I spent Labor Day weekend going through all the poetry I’ve written over the last six years. I did this in preparation for a writer’s retreat I will be attending at Laity Lodge at the end of the month with Julia Kasdorf. We can send her a poem if we wish.
Well, I don’t wish. Nothing is good enough. I spent the weekend revising and deleting.
Going through the poems provided rather interesting commentary on my life.
Here’s the shorthand of my life during those years:
2006-Move shortly after starting with magazine. Join writer’s group.
2007-Mom’s cancer returns after 23-year remission. More articles.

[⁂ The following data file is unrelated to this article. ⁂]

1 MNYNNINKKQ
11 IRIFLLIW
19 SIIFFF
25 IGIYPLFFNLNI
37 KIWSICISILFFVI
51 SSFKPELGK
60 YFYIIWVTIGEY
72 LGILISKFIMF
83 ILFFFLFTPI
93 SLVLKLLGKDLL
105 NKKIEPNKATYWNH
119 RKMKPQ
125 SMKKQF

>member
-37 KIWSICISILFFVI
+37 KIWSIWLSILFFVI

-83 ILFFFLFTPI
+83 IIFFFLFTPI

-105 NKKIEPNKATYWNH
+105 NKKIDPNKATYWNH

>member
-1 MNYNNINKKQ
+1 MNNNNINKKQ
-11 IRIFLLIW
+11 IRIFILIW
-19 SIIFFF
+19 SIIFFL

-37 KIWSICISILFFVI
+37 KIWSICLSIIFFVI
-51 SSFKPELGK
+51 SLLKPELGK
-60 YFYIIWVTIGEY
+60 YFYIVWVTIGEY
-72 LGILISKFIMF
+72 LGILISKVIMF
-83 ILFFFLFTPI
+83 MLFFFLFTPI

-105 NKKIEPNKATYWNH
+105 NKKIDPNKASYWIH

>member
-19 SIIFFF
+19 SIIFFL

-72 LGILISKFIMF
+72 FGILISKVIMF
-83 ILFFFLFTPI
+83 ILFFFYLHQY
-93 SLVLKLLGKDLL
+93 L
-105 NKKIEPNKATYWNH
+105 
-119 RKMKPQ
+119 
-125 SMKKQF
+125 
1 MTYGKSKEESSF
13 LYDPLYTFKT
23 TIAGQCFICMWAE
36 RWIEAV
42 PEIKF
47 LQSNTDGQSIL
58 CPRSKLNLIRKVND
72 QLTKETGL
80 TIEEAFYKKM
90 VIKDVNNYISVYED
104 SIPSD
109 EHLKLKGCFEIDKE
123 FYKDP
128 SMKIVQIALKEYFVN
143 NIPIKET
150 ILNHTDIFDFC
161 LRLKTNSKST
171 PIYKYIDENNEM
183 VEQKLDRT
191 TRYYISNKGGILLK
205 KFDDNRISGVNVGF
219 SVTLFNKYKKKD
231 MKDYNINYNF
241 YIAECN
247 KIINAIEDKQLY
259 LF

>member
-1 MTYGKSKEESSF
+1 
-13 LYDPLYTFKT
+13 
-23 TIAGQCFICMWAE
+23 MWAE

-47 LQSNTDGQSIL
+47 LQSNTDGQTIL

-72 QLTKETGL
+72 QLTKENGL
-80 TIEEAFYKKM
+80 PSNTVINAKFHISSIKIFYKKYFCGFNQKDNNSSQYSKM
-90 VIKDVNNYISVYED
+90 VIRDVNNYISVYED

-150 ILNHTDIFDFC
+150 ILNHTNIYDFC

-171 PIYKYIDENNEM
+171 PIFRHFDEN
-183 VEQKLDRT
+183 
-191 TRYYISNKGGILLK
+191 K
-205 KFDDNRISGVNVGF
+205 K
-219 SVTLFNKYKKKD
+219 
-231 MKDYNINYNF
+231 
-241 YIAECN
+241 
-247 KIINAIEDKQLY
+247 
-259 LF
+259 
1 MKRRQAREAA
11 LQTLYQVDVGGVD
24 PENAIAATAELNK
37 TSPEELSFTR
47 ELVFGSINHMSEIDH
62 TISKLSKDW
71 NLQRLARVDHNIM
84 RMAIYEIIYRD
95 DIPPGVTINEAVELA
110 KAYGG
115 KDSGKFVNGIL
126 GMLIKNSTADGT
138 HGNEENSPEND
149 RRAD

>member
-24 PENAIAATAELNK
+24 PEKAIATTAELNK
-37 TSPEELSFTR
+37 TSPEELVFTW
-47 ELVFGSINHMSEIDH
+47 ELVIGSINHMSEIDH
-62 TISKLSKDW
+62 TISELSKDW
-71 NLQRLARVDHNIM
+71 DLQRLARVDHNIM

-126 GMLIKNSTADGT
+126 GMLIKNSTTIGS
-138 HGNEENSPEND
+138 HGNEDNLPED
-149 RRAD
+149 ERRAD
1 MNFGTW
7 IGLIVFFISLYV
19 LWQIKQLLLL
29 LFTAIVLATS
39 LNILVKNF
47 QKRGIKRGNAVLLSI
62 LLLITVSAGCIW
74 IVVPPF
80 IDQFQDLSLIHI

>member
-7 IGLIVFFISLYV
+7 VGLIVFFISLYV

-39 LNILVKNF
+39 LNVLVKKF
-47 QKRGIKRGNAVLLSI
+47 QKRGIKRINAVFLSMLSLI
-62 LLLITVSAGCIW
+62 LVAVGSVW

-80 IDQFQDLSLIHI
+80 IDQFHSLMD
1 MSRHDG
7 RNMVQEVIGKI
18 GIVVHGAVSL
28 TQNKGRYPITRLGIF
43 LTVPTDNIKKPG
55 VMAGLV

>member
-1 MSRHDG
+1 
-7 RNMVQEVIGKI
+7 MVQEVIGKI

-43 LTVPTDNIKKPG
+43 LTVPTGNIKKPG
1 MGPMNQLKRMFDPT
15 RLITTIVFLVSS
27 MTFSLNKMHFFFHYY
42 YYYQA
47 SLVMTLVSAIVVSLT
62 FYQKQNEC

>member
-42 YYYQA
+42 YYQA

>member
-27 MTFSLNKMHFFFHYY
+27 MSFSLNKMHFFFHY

2008-More cancer. Start column.
2009-More cancer. Start editing.
2011-Life as we know it.
Note the writing drought of 2010. I could not write those first six months after Mom died. I hardly even remember those first six months. If I had not had to write for my job, I would not have written at all.
Late in that year, my drought began to break. Our writers group started a book called “Poemcrazy” by Susan Wooldridge. It was the beginning of me writing again. We’re now on our fourth poetry book.
Life does beget writing–I started writing more poems when I got busier with the magazine–but it also takes it away. There are things, particularly things about my children, that I can’t write, not even as poems.
By the way, my poem tally does not include the 72 poems I wrote during my mom’s last two years. They occupy a separate section of my life: Cancer World. If you’ve been there, for yourself or for a loved one, you know it defies time and space.
And I still have absolutely no idea what poem I might send to Julia.